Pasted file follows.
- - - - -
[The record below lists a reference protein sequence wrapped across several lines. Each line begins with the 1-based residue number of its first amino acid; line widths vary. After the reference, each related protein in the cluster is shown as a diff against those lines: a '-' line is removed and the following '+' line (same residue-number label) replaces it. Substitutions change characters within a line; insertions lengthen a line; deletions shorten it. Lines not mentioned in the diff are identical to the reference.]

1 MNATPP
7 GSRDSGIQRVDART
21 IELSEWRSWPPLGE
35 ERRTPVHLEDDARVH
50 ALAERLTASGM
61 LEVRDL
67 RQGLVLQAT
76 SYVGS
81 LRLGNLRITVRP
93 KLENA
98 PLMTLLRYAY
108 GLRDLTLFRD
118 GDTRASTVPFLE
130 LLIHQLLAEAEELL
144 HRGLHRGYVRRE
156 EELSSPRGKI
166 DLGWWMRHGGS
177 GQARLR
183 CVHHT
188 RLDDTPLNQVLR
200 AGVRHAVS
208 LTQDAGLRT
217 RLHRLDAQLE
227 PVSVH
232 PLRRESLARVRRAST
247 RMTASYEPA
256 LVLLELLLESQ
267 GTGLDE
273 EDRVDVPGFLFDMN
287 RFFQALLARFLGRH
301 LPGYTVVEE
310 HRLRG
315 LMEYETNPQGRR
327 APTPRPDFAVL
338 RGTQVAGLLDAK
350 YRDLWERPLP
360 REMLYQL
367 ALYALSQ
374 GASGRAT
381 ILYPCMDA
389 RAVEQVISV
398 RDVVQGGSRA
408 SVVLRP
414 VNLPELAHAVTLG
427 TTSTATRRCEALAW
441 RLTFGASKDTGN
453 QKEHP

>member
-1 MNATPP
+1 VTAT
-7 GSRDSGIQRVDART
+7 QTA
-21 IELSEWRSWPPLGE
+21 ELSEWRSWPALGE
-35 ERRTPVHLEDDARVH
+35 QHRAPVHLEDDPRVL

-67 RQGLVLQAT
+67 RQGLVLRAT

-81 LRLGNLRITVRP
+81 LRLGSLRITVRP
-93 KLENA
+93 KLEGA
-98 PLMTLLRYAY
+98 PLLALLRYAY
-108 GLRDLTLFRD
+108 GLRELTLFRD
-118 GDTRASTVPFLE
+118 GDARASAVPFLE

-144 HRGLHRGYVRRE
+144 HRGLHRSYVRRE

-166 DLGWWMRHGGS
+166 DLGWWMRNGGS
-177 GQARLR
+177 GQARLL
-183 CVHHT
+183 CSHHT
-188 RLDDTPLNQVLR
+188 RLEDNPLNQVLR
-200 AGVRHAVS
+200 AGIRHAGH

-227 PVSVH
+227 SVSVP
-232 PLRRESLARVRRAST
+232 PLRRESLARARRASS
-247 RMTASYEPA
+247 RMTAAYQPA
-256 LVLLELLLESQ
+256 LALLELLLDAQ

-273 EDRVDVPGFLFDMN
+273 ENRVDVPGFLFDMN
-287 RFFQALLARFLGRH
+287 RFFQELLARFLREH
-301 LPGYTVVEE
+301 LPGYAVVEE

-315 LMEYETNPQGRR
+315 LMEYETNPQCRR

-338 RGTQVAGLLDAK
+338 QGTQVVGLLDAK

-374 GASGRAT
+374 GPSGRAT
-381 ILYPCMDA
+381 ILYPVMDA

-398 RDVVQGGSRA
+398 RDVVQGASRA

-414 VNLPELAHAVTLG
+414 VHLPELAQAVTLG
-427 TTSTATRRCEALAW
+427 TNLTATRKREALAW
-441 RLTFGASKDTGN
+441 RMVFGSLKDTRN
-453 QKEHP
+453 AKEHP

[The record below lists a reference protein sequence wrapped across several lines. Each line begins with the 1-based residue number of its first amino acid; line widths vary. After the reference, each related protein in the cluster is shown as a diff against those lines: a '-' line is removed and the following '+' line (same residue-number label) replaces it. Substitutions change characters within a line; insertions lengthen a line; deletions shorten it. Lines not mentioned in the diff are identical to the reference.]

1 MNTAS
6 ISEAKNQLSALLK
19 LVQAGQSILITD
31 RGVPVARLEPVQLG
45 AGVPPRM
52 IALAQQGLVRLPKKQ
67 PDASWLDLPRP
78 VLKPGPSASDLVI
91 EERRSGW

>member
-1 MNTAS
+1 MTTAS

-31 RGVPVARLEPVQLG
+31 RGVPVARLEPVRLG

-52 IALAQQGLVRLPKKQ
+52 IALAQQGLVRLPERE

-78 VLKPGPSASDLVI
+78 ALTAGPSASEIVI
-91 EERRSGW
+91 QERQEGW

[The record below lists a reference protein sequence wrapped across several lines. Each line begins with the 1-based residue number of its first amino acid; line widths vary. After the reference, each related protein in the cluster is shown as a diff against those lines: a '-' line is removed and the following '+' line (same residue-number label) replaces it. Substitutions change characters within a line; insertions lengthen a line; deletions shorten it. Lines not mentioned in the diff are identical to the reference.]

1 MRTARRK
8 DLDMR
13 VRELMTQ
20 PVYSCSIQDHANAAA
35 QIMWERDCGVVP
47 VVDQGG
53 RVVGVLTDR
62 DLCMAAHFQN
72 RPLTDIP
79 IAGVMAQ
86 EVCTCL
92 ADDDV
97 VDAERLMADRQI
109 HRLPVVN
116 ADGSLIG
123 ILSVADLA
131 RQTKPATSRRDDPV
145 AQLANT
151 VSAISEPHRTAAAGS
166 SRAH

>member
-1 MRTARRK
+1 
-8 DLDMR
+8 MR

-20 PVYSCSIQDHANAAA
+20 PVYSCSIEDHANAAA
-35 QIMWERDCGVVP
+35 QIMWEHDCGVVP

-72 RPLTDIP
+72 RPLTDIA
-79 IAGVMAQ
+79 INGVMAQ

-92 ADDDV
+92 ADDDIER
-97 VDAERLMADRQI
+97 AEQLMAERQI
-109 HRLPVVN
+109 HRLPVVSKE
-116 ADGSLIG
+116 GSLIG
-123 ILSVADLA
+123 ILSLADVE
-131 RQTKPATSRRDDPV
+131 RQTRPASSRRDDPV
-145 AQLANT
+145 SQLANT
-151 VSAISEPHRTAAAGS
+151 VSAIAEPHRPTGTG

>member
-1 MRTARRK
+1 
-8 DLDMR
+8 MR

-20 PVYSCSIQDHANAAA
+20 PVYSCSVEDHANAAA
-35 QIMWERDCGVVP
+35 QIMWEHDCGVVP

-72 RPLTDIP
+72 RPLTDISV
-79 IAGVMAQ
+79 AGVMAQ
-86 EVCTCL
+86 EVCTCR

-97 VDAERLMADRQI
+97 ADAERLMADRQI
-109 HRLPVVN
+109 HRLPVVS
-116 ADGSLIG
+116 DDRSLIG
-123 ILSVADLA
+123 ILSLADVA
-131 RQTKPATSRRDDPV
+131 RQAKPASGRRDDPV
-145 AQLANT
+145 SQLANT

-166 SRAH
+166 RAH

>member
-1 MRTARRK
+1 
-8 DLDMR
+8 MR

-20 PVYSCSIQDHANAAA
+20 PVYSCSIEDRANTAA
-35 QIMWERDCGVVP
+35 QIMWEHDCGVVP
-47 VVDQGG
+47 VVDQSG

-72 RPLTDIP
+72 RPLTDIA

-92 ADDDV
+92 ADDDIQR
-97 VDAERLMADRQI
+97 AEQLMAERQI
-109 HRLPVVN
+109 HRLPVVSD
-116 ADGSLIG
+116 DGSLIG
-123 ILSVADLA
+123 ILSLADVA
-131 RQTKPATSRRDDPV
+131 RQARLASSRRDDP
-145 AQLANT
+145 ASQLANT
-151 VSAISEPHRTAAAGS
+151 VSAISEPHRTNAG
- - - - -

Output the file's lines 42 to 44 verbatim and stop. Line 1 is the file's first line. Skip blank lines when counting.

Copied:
389 RAVEQVISV
398 RDVVQGGSRA
408 SVVLRP